Model Railway Electronics

Relay Point Motors

Written by David Head. Posted in Electronics

One way of motorising your points is to use old Telecom relays to throw the points. They have been widely used by many clubs and countless individuals. EMRC started using them in 1980, and thought we would share the information.



They work by attaching a right angled bracket to the motor. that hold a point over when energised, and the other way when not powered.

They are cheap to make, work well and provide reliable operation. I would say their disadvantages are having the relay on for a long time, and the mounting of the relay.

The arm is the main modification - this turns the movement of the relay bracket into sideways movement that moves the tie bar of a point.

We usually use old metal coat hanger wire, hollow inside to which we solder in a length of stiff strong wire, MIG welding wire or piano wire have been used with success. Allow more than enough wire to poke through the tie bar - cut off the excess after installing and testing the point.

To attach this to the relay you could use a very HOT soldering iron to attach this bracket(see photo, below left), some people rivet it on , others weld it on (see photo below left) depending on the relay arm's materials.

Our club uses the older series motors. We use 100-250 ohms coils satisfactory on 12-24V DC.

One aspect to think of is the contacts on the relays. The more contacts, the better return pressure you get. you can also use these contacts for electrical switching. Bear in mind as the contacts are mechanical they can be adjusted for throw - and sometimes need correction if they are not making/breaking contact the way you wish !

 

 

Soldered and welded shown side by side below

Welded

 

We have found that a relay with only a few contacts will not return properly. Few contacts will not allow for reliable electrical switching. On our exhibition layout Murranbilla, we have co-acting relays wired in parallel. This means the Telecom relay will do the physical moving of the point, and the co-acting relay does the electrical switching.

There several ways to mount the relay under the point. We used an "S" style bracket on the club layout (see photo left). On the exhibition layout we have used a electrical conduct saddle, flattened in the middle (see photo on right). Use two screws to hold the motor in place as they do vibrate, even on a permanent layout !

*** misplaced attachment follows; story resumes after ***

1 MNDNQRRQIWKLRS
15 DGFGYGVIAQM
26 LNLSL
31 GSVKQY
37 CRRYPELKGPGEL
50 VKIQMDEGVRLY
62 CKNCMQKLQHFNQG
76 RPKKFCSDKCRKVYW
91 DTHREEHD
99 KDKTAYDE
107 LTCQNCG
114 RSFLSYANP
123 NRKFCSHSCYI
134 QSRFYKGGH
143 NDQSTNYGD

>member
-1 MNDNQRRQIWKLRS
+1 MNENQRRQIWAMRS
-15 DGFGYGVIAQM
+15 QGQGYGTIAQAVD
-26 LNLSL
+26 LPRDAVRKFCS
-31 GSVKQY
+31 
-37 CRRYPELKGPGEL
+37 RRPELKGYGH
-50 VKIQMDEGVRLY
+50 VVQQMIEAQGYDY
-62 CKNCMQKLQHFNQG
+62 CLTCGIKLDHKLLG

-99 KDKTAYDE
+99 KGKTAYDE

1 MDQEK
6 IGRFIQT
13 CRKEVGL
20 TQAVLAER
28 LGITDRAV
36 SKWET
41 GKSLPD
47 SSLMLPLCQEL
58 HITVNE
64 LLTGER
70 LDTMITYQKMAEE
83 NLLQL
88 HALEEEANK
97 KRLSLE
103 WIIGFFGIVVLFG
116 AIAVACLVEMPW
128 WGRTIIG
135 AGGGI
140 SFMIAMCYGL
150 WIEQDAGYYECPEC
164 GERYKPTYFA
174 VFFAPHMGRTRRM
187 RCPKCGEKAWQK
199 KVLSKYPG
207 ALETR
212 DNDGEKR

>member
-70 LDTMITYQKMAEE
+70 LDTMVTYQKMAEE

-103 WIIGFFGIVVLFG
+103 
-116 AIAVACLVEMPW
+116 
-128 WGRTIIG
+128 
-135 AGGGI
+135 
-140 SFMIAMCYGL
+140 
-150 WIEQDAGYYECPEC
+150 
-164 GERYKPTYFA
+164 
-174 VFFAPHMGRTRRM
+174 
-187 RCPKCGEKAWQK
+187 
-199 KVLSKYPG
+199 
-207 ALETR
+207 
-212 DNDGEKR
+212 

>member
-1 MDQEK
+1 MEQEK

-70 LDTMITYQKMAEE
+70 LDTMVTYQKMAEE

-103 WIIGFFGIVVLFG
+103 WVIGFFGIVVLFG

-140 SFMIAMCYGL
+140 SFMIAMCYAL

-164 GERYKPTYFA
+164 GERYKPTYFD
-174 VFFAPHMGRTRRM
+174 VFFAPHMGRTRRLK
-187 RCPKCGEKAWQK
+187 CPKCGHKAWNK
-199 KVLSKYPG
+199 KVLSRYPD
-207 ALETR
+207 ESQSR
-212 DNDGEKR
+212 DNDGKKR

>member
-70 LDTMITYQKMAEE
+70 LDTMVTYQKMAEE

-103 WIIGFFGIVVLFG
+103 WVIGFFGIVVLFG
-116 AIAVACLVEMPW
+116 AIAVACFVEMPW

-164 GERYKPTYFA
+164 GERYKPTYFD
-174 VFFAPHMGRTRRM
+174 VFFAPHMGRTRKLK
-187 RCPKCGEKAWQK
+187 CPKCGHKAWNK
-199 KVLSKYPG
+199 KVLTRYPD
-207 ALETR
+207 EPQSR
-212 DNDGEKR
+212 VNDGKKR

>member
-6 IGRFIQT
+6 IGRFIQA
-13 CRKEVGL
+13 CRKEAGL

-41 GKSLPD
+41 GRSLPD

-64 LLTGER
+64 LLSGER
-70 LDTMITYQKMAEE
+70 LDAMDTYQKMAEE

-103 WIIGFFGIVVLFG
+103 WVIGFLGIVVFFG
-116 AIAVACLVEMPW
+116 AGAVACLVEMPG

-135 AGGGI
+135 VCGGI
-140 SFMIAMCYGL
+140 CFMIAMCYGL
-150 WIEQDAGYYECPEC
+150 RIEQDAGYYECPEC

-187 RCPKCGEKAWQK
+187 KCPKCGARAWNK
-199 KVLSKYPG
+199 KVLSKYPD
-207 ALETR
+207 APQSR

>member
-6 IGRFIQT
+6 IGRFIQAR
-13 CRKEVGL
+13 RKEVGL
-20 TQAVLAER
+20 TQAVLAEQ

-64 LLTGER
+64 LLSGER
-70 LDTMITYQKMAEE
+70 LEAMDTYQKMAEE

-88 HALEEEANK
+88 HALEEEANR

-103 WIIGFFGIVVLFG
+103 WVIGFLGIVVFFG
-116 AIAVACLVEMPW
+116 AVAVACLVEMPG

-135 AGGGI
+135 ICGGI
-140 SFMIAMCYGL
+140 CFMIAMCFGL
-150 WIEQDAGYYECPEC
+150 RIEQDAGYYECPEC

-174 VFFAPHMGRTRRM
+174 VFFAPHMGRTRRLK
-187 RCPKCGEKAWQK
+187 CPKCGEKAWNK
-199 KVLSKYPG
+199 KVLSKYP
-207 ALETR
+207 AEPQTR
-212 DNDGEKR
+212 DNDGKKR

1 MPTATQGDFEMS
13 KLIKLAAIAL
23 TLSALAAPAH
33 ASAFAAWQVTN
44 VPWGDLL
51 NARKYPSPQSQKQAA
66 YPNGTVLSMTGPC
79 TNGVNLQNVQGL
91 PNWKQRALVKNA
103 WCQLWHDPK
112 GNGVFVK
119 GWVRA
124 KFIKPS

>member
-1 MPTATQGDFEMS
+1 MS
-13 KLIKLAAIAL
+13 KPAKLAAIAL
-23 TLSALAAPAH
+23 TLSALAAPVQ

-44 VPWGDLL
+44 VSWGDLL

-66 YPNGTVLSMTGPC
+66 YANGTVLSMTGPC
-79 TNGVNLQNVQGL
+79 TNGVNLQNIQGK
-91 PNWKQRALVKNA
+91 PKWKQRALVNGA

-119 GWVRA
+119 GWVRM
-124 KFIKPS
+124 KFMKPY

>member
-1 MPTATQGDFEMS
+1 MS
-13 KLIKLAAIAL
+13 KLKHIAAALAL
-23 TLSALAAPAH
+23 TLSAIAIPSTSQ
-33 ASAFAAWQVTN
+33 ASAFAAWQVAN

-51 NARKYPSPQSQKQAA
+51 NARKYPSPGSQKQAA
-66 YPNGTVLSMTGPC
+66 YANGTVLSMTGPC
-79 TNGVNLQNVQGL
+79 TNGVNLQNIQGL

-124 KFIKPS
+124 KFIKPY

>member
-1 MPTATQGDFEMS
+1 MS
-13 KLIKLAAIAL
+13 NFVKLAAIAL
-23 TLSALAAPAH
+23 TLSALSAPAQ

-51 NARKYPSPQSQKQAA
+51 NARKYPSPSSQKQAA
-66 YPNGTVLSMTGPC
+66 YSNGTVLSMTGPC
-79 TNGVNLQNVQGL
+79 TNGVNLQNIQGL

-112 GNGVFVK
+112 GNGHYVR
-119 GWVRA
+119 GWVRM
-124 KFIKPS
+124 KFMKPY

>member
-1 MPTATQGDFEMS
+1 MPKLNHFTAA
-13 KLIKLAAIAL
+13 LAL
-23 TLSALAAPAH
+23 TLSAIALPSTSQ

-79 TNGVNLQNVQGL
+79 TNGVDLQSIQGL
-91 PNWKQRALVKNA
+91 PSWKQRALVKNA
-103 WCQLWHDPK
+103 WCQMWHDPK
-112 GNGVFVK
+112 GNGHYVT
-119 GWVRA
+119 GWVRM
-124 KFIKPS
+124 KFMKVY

A popular method is to mount the relay vertically. This gives the relay maximum throw and better return characteristics. One can mount the relay horizontally if required.

 

 

Attaching the Motor to the Point

As with most point motors, drilling a hole to allow the point motor arm to throw is crucial. We usually work out where the point will be, and it's tie bar, then drill a hole. Next the point is installed.


The photo on the left shows the top of an average point used on our layout. It has the tie-bar with a hole which the throw-rod comes up from the arm and the relay below.

The photo on the right shows the same basic setup with a Shinohara point.

 

 

 

 

We have trialled (for our club) a new method of point control on the exhibition layout. It related to full size point operation which have rods to the motor, not a sleeper ! In model form we wished to make the tie bar "disappear".

 

 

 

 

 

 

 


Where the tie-bar would be we cut a slot. Then silver soldered two stiff wires onto the point blades. Under the baseboard these two wires are soldered to a copper clad sleeper acting as a hidden tie bar ( ensuring this tie-bar is insulated as well). We then solder two runner wires to stabilise this tie bar, and finally a small loop of wire to poke the relay arm through.

The relay is the same as discussed above but does not protrude into the layout. Since the arm is under the baseboard, by shortening the arm we get less throw. you may wish to make a higher mount to get this throw back, but remember this caused the relay sit lower under your baseboard ( a problem with portable layouts where you try to keep the depth of a module to a minimum)

Some extra work is required above the baseboard to hide this slot, and the results is a differently looking point more in keeping with the real thing.

The reddish tie bar seen in these top views are plastic non operational bars. In time they will seem to connect to a hand lever or motor.

The photo on the left shows a double slip done with this method.

 

 

 

 

 

 

 

 

 

 


Here is another example off another club's layout "Somerton". You can see how similar it is to our motors, Note the extra contacts and the soldered arm.

Also to be seen is their method of leg attachment - normal water pipe that fits in the socket and held by a bolt. EMRC have the same idea except we use square steel with our legs mounted in the corner.

Exhibitions